Reported by: M Fordyce, MPH, M Jones, PhD, RS Hopkins, MD, State Epidemiologist, Florida Dept of Health and Rehabilitative Svcs. G Halpin, MD, A Kline, PhD, K McNally, KC Spitalny, MD, State Epidemiologist, New Jersey State Dept of Health. J Mitchell, MD, P Namerow, PhD, Harlem Hospital/Columbia University, New York City; J Mantell, PhD, K Ong, MD, City Epidemiologist, New York City Dept of Health; DL Morse, MD, State Epidemiologist, New York State Dept of Health. KA Armstrong, MS, L Samost, Family Planning Council of Southeastern Pennsylvania Dept of Health, Inc, Philadelphia; DR Tavris, MD, State Epidemiologist, Pennsylvania Dept of Health. Behavioral and Prevention Research Br, Div of Sexually Transmitted Diseases and HIV Prevention, National Center for Prevention Svcs, CDC.

Editorial Note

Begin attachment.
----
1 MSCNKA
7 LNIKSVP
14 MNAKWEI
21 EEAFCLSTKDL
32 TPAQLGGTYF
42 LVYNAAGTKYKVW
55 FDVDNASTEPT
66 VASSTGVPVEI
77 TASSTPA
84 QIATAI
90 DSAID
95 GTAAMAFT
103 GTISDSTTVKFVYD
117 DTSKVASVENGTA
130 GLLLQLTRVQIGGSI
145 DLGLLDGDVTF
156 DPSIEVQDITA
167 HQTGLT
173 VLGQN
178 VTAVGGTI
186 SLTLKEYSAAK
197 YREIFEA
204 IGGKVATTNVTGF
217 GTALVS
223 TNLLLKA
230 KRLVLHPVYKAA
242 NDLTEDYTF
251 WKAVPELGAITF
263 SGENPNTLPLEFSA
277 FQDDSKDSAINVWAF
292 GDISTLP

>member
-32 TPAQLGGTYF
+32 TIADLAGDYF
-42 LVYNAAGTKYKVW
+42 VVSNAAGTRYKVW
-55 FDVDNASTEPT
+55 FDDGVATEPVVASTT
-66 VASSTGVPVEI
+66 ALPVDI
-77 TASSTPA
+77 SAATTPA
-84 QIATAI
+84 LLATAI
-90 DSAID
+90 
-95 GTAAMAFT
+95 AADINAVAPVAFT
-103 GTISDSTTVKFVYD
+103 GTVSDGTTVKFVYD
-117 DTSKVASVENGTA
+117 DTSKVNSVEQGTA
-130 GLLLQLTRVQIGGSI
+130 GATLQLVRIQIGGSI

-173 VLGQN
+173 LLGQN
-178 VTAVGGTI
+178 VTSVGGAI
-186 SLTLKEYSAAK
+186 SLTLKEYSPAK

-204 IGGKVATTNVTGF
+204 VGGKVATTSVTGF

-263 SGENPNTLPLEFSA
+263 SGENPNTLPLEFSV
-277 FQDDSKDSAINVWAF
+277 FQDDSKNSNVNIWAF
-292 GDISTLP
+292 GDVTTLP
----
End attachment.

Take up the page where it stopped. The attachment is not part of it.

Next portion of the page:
Editorial Note: In this assessment, pregnancy history, contraceptive use, plans for childbearing, and plans for pregnancy prevention were similar for women at increased risk for HIV infection in each of the three settings. Contraceptive use, specifically condom use, and sexual behavior changes (e.g., abstinence and nonpenetrative sex) are effective for preventing both HIV infection and pregnancy and may be acceptable prevention strategies for many women at risk. Therefore, women who wish to delay childbearing should be encouraged to use contraceptives consistently and should be informed that condoms are a contraceptive method that will preserve their capacity for future childbearing by reducing their risk for sexually transmitted diseases.